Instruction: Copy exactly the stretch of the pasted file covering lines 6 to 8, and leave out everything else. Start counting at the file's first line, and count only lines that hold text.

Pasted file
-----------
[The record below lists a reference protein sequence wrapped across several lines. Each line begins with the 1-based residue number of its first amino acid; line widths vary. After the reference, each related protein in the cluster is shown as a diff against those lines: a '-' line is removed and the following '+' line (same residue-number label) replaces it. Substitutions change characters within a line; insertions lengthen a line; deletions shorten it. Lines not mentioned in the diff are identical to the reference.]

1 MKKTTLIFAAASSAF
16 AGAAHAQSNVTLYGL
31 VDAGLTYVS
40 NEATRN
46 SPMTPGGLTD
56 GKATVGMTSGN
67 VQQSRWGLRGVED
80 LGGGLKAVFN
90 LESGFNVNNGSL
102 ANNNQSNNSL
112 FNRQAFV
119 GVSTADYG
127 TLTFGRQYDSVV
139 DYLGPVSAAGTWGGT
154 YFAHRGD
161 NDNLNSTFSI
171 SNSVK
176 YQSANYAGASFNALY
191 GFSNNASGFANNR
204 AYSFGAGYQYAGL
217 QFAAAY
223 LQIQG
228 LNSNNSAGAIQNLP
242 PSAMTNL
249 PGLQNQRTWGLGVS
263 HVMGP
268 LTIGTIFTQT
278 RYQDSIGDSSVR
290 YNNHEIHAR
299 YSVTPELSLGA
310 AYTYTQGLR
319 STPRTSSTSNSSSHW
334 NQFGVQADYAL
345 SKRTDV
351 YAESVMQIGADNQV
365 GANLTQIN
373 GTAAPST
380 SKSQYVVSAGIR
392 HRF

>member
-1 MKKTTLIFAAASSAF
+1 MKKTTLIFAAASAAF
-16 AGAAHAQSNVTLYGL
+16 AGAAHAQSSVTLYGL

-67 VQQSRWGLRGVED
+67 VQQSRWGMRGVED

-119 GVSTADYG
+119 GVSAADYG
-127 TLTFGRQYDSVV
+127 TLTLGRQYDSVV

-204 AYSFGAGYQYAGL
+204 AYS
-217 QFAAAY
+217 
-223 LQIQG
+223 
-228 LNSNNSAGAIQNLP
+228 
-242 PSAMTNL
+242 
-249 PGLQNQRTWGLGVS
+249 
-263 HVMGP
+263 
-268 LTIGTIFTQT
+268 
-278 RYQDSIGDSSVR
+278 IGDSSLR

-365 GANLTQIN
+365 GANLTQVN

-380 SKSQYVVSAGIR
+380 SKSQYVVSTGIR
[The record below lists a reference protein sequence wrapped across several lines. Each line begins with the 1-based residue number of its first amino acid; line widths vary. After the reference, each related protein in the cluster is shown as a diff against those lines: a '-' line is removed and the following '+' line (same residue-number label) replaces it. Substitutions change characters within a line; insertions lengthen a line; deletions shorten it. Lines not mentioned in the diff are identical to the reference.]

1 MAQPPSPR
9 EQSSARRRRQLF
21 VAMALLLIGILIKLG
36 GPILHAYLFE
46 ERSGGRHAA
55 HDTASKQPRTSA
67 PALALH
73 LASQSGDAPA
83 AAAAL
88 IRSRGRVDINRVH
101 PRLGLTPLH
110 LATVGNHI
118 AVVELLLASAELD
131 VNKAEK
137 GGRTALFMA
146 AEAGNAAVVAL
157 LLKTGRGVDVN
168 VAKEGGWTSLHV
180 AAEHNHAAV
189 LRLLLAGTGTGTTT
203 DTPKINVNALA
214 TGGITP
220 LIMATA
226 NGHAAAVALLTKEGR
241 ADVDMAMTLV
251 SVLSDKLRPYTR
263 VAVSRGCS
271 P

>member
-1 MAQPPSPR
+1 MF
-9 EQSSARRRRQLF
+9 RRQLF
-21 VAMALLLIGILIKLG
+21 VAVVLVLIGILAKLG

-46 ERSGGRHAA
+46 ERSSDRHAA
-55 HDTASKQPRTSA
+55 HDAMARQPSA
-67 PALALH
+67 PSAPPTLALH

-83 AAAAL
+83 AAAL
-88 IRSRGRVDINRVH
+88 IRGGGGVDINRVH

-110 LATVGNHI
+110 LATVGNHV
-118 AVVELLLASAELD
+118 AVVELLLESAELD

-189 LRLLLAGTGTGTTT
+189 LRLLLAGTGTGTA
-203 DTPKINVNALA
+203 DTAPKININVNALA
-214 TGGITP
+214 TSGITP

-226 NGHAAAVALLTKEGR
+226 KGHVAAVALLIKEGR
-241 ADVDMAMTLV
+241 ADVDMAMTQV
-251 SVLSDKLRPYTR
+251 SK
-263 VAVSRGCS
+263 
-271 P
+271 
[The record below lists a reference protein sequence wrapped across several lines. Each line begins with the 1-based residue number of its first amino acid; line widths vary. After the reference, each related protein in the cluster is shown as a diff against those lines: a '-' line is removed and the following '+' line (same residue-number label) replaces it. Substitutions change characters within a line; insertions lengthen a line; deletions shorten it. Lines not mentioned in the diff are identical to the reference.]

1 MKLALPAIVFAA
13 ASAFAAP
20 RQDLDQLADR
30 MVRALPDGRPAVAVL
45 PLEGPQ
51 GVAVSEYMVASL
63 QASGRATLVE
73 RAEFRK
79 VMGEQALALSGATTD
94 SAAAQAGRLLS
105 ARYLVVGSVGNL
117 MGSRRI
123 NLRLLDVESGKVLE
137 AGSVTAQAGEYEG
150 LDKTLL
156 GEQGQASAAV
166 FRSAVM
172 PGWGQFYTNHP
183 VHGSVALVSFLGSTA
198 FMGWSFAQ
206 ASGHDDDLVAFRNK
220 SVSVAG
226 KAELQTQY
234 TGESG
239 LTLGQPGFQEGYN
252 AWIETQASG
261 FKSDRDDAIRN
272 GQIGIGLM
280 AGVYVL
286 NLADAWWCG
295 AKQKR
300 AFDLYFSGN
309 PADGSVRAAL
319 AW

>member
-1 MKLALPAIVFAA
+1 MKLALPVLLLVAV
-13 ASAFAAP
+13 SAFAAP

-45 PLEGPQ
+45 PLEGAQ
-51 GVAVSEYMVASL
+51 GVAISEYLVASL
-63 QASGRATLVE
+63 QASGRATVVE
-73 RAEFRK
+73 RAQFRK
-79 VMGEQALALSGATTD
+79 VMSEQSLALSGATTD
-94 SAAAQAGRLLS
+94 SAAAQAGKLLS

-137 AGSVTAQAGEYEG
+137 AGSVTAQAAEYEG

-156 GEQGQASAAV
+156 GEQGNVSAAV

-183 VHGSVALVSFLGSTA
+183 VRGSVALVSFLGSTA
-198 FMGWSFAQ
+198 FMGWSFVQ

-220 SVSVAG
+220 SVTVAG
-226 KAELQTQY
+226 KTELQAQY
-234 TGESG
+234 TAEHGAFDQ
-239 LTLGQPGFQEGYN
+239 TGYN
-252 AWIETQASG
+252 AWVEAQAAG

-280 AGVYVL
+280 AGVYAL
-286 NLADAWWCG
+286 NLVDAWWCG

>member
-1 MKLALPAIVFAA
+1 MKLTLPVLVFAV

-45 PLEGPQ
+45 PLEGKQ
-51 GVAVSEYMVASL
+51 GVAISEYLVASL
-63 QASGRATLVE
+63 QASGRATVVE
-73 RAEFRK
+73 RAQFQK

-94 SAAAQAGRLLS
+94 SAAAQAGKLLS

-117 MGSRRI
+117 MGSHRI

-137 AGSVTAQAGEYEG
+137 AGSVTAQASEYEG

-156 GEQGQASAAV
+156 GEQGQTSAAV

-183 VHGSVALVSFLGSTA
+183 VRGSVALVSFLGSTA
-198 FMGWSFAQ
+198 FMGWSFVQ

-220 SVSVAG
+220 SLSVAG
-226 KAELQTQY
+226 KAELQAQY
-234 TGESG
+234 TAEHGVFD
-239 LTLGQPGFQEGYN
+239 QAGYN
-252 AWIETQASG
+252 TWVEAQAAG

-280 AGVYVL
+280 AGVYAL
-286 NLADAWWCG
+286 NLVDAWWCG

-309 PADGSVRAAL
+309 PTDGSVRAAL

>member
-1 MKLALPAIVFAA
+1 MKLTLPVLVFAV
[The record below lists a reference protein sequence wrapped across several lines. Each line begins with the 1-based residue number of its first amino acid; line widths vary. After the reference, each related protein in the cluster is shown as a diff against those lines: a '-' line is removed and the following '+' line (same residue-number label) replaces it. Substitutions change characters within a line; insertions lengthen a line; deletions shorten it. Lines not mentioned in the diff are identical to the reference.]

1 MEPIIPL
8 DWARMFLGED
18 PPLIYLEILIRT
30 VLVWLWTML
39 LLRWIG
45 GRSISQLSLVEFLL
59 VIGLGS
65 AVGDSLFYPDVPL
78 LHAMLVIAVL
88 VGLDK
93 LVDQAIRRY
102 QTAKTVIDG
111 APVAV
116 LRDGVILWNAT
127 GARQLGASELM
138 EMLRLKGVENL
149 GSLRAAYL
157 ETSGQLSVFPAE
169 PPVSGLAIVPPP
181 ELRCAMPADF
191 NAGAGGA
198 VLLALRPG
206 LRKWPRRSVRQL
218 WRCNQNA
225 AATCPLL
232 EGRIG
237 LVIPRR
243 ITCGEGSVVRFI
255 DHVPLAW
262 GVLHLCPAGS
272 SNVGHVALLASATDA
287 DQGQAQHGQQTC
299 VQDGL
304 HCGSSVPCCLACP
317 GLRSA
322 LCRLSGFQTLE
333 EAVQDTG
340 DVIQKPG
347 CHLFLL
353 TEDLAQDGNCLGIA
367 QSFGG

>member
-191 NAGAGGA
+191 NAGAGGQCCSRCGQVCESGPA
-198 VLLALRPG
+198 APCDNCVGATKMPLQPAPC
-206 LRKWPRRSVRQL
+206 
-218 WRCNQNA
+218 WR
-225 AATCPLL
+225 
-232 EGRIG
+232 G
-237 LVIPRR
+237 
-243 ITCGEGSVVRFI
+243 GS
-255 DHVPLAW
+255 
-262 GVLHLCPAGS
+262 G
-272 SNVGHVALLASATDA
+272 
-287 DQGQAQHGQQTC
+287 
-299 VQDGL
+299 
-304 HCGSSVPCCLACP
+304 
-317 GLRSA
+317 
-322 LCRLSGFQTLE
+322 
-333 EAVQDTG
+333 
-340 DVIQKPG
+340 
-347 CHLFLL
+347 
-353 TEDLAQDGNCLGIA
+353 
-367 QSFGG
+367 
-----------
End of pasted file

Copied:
46 SPMTPGGLTD
56 GKATVGMTSGN
67 VQQSRWGLRGVED